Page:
THE TICKET

'Richard III' is magnificent malevolence, magnified

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If you shudder at the thought of sitting through three hours of Shakespeare, think again. If you’re disappointed after witnessing a mediocre production of Shakespeare, rejoice. Or, if you are simply curious and wonder what the fuss is all about, start making plans: A new king is in town.

We can compare, on the basis of running time, the DruidShakespeare production of “Richard III” at Lincoln Center’s White Light Festival with another recent arrival. And if there were a three-hour category in the heavyweight mixed-media division, any smackdown between Martin Scorsese’s “The Irishman” and this “Richard III” would end with Shakespeare by a knockout, the winner and still champion.

The language is what makes the difference. Shakespeare etches his map of humanity in intricate and accessible poetry, upon our minds. The challenge to the actor is to find a way to make it live. And when that happens, we get ignition, lift-off, and a voyage like no other.

Scorsese knows what he is doing, and he does it very well. And any comparison between a 2019 film and a 1592 drama is an apples-and-oranges affair, or camera versus quill. The point is: Do not let the three-hour time commitment frighten you away.

It is well worth it.

Shakespeare decided to open “Richard III” with his anti-hero confiding to us, and taking pride in his evil intent to go for the crown, no matter what. It is the only such opening in the canon, and in that one simple stroke, Shakespeare wins the day. The other characters in “Richard III” try to match wits with him, and get rubbed out right and left. We are drawn in, fascinated by this “bottled spider.”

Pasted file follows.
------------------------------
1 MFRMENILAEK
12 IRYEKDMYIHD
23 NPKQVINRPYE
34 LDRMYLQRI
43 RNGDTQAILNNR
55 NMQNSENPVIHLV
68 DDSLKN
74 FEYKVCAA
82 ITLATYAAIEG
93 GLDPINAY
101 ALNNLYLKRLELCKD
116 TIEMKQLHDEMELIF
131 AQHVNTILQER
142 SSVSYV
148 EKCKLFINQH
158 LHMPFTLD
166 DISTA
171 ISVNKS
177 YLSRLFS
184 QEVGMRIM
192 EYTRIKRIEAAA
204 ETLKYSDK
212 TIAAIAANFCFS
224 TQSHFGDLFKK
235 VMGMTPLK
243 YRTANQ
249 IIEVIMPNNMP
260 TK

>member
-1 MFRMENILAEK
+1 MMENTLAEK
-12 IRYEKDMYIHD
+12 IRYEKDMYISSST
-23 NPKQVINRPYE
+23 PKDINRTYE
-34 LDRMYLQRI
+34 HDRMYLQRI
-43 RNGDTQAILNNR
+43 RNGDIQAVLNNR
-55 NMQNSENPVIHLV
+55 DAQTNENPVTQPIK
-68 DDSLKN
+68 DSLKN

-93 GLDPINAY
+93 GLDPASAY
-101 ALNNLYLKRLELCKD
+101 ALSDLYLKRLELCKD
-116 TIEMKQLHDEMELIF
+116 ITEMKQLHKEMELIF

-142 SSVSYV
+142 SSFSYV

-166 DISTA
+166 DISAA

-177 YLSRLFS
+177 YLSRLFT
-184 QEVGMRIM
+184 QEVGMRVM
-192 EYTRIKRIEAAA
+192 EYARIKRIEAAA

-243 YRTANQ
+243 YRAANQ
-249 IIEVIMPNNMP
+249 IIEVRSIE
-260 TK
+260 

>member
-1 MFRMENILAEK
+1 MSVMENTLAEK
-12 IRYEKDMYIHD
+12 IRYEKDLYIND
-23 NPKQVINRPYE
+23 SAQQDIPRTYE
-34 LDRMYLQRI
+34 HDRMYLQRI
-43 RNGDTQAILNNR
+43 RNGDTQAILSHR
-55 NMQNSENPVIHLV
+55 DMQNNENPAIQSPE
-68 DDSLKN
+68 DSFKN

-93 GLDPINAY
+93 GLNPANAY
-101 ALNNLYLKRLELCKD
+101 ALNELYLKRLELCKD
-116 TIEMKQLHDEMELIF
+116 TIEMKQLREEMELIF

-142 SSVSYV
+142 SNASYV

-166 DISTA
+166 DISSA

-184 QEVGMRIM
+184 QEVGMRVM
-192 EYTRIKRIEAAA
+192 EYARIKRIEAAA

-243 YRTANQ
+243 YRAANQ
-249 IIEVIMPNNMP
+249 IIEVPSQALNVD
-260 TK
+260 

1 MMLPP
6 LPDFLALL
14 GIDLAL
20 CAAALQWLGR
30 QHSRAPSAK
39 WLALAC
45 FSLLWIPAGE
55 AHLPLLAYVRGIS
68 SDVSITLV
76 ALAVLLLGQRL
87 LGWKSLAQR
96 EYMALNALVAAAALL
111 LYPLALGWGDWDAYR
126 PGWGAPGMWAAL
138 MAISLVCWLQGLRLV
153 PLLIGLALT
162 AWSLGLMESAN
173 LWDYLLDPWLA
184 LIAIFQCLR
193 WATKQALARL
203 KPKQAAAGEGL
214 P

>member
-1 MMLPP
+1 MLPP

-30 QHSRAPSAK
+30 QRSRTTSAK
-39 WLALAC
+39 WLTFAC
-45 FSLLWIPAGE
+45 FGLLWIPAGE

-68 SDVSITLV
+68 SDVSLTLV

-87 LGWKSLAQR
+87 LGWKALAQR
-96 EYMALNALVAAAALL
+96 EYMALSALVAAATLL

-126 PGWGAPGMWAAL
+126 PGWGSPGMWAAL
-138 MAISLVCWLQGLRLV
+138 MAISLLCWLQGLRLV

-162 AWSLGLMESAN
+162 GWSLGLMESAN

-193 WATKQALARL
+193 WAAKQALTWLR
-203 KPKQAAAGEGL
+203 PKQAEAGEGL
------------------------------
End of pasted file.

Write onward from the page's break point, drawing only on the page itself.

In the modern vernacular, his victims do not have the access. And he shares with us alone. And he shares in glorious torrents of that magical language. Without this frank intimacy, we might have a mere bad guy, another royal wreaking havoc.

But with his consciousness woven in full color into the action by him directly, Richard has us in his thrall. And Shakespeare makes sure to have his “carnal cur” check in with us from start to finish.

Aaron Monaghan plays Richard with gleeful dexterity. He makes the words crackle with intent and insight. This is a brilliant, unforgettable portrayal. And the rest of the Druid cast is equally on target, so that the long form of Shakespeare’s language is rendered here with a discipline of both character and delivery. We see it, we hear it, and — we get it.

Director Garry Hynes and her Druid design team render a unified approach throughout.

The look of the costumes and scenery exist in a realm beyond any defined time setting, but they perfectly underscore the cold calculation of Richard, the tenuous comforts of royalty, and the bleak grind of the state.

Every choice serves the mission, the wit, style, and gusto. And together, they uphold this ancient work with the exacting standards it deserves as a timeless work of art.

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